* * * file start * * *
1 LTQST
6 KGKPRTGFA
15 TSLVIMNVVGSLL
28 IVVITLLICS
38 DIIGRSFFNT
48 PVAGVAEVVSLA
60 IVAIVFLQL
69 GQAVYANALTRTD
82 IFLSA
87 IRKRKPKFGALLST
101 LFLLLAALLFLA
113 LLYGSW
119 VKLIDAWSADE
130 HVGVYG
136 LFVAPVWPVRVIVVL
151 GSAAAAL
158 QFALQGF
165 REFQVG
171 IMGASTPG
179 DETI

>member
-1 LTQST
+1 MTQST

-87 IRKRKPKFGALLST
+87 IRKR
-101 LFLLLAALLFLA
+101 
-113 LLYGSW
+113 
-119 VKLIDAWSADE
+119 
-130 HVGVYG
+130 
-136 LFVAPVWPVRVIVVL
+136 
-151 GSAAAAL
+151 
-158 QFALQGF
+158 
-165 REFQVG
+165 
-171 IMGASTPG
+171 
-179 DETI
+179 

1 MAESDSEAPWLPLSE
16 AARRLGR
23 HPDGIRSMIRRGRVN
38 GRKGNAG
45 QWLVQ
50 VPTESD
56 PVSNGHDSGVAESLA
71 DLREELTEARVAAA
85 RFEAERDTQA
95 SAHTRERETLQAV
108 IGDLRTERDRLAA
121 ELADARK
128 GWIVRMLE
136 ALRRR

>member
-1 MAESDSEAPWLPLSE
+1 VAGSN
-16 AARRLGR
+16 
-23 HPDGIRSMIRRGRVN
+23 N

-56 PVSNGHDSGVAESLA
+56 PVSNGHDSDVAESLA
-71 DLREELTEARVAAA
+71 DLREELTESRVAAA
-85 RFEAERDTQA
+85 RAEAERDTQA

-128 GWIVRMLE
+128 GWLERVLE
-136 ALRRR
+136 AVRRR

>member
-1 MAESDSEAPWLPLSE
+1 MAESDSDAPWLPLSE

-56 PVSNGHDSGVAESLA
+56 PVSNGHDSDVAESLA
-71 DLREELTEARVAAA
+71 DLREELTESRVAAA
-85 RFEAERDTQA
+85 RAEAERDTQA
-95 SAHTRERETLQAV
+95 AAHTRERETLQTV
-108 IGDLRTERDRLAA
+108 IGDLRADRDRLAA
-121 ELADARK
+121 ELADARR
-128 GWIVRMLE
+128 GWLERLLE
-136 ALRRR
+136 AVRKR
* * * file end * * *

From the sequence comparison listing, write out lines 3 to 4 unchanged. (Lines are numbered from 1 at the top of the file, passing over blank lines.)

15 TSLVIMNVVGSLL
28 IVVITLLICS